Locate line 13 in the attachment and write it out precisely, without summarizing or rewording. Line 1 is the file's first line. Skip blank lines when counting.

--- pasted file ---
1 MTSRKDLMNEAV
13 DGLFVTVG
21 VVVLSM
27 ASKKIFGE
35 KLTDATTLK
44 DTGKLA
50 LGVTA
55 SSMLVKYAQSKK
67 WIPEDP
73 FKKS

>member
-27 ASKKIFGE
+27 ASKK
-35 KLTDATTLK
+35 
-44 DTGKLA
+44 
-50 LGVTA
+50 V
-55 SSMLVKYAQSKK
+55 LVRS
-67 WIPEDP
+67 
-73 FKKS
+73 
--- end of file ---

+27 ASKK